By Andy Rosen
Lawmakers were pushing for a resolution on the dispute over an unemployment insurance reform plan proposed by Gov. Martin O’Malley, but they were still negotiating on Friday.
Many of the stakeholders still appeared far apart on aspects of the legislation, and one major component appeared to be off the table. The Daily Record reported that the bill would likely not move forward with an $83 million tax credit that had split the business community.
Senate Finance Chairman Thomas “Mac” Middleton, D-Charles, said Thursday there’s still work to do. The idea is to find an offset for $20 million in costs that a reform plan would place on the state’s strained unemployment fund.
“It doesn’t necessarily have to be dollar-for-dollar, but the consideration is a ballpark figure,” Middleton said of the $20 million yearly cost of the programs.
He said an agreement had to be in place quickly if the state is planning to reduce unemployment insurance rates this year, which would be part of the deal. New assessments go out to employers March 1. The elimination of the tax credit buys time for negotiation.
Almost all of the advocates support some part of the deal, as most businesses are looking for a measure that lets them spread out their liability. Some businesses have seen their unemployment costs triple as jobless claims have spiked.
Business and labor groups have been meeting in private this week to try to make a deal, but so far haven’t agreed on a package that adds up. Even business groups were split over the rate reduction for employers.
Negotiators have been tight-lipped about the specifics, but one component on the table appears to be an elimination of “sick claims,” which allow workers to suspend job searches and continue receiving benefits if they are ill.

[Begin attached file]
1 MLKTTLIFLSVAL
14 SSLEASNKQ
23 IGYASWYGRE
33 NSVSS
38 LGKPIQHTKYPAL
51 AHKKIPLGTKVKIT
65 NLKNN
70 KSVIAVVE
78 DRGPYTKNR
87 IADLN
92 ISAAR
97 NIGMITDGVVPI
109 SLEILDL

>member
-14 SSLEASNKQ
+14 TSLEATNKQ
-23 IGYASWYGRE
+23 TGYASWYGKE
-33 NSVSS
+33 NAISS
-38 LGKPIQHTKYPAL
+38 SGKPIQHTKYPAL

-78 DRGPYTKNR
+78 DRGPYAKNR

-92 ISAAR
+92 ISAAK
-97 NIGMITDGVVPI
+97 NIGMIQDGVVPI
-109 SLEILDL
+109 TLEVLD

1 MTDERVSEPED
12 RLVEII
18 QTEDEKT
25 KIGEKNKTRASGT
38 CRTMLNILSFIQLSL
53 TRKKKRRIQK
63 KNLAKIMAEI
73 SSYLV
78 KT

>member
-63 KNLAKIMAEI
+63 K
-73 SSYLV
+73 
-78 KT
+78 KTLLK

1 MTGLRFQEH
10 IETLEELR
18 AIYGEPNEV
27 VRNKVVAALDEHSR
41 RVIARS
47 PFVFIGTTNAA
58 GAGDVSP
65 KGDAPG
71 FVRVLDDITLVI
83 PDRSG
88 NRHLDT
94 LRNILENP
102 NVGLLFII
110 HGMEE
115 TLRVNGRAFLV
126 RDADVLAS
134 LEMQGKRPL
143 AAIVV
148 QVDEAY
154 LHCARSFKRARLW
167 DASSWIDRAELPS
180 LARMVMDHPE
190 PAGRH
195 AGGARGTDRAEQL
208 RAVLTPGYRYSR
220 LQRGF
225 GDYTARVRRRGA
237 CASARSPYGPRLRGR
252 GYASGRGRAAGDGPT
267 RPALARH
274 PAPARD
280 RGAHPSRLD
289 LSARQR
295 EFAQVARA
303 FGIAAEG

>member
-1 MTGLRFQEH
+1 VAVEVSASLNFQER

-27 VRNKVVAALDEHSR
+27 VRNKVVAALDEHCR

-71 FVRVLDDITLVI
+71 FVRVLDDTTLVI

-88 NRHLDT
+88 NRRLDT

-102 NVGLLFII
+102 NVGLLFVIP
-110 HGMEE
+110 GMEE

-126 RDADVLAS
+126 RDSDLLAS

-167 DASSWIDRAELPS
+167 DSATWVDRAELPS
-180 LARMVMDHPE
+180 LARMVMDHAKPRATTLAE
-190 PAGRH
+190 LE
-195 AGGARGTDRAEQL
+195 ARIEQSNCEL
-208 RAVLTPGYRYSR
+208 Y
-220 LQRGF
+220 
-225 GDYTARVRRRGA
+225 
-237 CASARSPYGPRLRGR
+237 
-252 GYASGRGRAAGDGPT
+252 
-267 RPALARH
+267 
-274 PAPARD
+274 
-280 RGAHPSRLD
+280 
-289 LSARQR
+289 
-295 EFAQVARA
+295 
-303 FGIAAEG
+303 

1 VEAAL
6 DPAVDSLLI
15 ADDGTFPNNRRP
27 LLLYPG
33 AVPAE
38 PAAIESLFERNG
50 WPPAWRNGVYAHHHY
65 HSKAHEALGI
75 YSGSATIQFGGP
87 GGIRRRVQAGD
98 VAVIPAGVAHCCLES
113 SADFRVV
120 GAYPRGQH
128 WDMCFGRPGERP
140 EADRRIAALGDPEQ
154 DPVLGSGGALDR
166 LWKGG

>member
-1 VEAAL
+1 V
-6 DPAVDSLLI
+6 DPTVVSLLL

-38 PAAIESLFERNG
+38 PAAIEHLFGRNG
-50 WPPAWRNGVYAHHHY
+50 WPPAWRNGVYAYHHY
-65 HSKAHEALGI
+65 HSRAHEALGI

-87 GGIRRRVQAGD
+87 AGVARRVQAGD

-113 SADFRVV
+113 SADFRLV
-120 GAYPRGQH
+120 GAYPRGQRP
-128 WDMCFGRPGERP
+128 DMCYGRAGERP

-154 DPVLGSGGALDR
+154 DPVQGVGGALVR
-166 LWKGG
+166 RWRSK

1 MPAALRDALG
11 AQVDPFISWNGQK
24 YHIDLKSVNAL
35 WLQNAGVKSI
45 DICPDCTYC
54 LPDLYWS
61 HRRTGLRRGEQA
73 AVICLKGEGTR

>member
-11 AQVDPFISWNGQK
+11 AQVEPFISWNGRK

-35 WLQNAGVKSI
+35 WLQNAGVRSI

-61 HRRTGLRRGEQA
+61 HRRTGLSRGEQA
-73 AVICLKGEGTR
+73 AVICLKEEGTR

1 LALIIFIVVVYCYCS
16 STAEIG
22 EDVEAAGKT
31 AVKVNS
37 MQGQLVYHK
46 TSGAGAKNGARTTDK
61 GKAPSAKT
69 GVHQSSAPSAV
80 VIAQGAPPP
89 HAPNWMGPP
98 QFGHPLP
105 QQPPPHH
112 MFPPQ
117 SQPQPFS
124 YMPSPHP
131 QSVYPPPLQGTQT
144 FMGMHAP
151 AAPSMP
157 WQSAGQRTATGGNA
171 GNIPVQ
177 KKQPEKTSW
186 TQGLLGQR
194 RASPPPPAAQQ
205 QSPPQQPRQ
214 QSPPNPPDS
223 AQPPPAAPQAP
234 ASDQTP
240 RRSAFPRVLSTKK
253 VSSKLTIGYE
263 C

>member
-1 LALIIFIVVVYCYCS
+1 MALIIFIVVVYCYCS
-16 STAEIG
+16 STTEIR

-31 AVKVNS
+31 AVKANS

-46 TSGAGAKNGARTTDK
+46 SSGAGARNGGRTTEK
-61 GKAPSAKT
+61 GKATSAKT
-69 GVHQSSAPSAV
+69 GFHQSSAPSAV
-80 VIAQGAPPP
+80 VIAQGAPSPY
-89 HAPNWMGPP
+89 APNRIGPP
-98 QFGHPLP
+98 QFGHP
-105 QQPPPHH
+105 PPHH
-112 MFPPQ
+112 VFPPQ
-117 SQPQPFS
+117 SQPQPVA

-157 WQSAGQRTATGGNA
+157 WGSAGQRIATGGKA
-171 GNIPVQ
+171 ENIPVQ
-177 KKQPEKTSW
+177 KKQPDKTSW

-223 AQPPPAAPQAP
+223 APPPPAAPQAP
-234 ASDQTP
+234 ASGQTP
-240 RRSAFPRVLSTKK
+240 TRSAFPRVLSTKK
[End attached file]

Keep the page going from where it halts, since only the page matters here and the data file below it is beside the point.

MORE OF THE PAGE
Ronald Adler, president of the human resources firm Laurdan Associates and unemployment negotiator for the Maryland Chamber of Commerce, said the rate reduction amounts to a postponement of liabilities. Businesses would have eventually had to pay that back as the state’s unemployment fund becomes depleted.
But other groups waned the rate relief without the parts of the package that they oppose.
Businesses have been pushing for benefit reductions to offset a plan that would haul in $127 million in federal aid for the unemployment fund by expanding eligibility. Labor advocates are trying to minimize the impact on those already receiving benefits.
Bills have been introduced in both the House and the Senate that would offer other alternatives to the unemployment fund problems. One bill, sponsored by Del. Ron George, R-Anne Arundel, would eliminate the highest insurance rates for employers.
Ellen Valentino, Maryland director for the National Federation of Independent Business, said small employers also want some resolution to the matter as the long-term policy debate continues.
“I think it’s important that the issue and the debate come to a close to some extent, because business owners need to be notified by the state of the tax rate, and of certain payment options that we may be able to use,” she said.
A previous version of this story provided an incorrect party affiliation for Del. Ron George. He is a Republican.